Statistical Methods: Regression Analysis

Pochiraju, B and Kollipara, H S S (2019) Statistical Methods: Regression Analysis. In: Statistical Methods: Regression Analysis. International Series in Operations Research & Management Science, 264 . Springer, Cham, Switzerland, pp. 179-245. ISBN 9783319688367

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Home Essentials of Business Analytics Chapter Statistical Methods: Regression Analysis Bhimasankaram Pochiraju & Hema Sri Sai Kollipara Chapter First Online: 11 July 2019 194k Accesses Part of the International Series in Operations Research & Management Science book series (ISOR,volume 264) Abstract Regression analysis is arguably one of the most commonly used and misused statistical techniques in business and other disciplines. In this chapter we systematically develop linear regression modeling of data. Chapter 6 on Basic inference is all the prerequisite that is required for this chapter. We start with motivating examples (Sect. 2). Section 3 deals with the methods and diagnostics for linear regression. We start with a discussion on what is regression and linear regression, in particular, and why it is important (Sect. 3.1). In Sect. 3.2, we describe the descriptive statistics and basic exploratory analysis for a data set. We are now ready to describe the linear regression model and the assumptions made to get good estimates and tests related to the parameters in the model (Sect. 3.3). Sections 3.4 and 3.5 are devoted to the development of the basic inference and interpretations of the regression output when there is only one regressor and when there are more regressors respectively. In Sect. 3.6, we take the help of the famous Anscombe (1973) data sets to demonstrate the need for further analysis. In Sect. 3.7, we develop the basic building blocks to be used in constructing the diagnostics. In Sect. 3.8, we use various residual plots to check whether there are basic departures from the assumptions and to see if some transformations on the regressors are warranted. Suppose we have developed a linear regression model using some regressors. We find that we have data on one more possible regressor. Should we bring in this variable as an additional regressor, given that the other regressors are already included? This is what is explored through the added variable plot in Sect. 3.9.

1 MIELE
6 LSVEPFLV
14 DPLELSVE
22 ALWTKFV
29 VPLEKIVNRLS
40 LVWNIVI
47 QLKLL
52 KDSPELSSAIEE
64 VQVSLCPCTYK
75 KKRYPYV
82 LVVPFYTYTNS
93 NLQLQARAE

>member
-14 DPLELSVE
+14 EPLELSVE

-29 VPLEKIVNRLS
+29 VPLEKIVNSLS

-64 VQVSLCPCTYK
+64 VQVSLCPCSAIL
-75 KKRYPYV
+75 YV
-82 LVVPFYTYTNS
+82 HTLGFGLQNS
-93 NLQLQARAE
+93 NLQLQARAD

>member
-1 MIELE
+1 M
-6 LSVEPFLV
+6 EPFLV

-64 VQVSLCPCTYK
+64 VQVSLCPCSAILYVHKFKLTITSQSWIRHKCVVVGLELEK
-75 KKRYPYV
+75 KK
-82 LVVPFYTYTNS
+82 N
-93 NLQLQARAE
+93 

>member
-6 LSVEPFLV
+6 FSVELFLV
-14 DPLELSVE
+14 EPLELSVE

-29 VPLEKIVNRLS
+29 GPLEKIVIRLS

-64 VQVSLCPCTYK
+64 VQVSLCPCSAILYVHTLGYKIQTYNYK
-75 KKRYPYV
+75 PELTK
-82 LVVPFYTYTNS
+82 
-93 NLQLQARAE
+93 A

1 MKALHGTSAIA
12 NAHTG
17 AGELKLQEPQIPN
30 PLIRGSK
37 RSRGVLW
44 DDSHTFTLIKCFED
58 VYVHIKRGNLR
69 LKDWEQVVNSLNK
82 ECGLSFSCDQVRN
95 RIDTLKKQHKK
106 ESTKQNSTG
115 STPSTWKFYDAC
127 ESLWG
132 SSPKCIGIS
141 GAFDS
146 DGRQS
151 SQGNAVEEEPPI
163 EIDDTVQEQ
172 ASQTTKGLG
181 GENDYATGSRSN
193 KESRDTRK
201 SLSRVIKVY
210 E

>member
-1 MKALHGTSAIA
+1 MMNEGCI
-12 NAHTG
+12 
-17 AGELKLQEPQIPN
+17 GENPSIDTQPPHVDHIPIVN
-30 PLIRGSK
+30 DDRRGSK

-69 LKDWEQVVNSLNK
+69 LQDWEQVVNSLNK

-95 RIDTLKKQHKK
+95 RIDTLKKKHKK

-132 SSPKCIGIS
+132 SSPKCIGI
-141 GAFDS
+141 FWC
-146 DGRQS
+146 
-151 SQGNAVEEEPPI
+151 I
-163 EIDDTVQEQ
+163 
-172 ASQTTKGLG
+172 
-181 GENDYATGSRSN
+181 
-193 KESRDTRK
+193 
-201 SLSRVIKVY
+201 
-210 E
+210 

Item Type: Book Chapter
Subjects: Applied Statistics and Computing
Date Deposited: 16 Nov 2023 07:50
Last Modified: 16 Nov 2023 07:50

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